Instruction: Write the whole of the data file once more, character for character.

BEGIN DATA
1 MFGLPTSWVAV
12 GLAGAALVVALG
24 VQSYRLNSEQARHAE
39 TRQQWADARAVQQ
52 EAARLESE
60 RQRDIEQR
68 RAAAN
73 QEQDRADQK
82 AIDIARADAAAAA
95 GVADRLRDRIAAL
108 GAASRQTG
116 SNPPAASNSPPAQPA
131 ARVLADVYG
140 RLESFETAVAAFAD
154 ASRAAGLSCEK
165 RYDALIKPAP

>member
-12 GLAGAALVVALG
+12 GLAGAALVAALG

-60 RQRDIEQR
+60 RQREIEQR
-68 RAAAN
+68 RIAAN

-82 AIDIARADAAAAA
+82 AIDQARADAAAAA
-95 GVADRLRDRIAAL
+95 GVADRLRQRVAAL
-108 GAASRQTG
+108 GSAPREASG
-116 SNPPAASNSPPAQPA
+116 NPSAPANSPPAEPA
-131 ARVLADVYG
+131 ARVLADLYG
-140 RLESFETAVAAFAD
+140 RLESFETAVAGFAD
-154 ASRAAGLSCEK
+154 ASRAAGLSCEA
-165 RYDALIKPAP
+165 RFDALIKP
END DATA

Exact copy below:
1 MFGLPTSWVAV
12 GLAGAALVVALG
24 VQSYRLNSEQARHAE
39 TRQQWADARAVQQ
52 EAARLESE
60 RQRDIEQR
68 RAAAN
73 QEQDRADQK
82 AIDIARADAAAAA
95 GVADRLRDRIAAL
108 GAASRQTG
116 SNPPAASNSPPAQPA
131 ARVLADVYG
140 RLESFETAVAAFAD
154 ASRAAGLSCEK
165 RYDALIKPAP

>member
-12 GLAGAALVVALG
+12 GLAGAALVAALG

-60 RQRDIEQR
+60 RQREIEQR
-68 RAAAN
+68 RIAAN

-82 AIDIARADAAAAA
+82 AIDQARADAAAAA
-95 GVADRLRDRIAAL
+95 GVADRLRQRVAAL
-108 GAASRQTG
+108 GSAPREASG
-116 SNPPAASNSPPAQPA
+116 NPSAPANSPPAEPA
-131 ARVLADVYG
+131 ARVLADLYG
-140 RLESFETAVAAFAD
+140 RLESFETAVAGFAD
-154 ASRAAGLSCEK
+154 ASRAAGLSCEA
-165 RYDALIKPAP
+165 RFDALIKP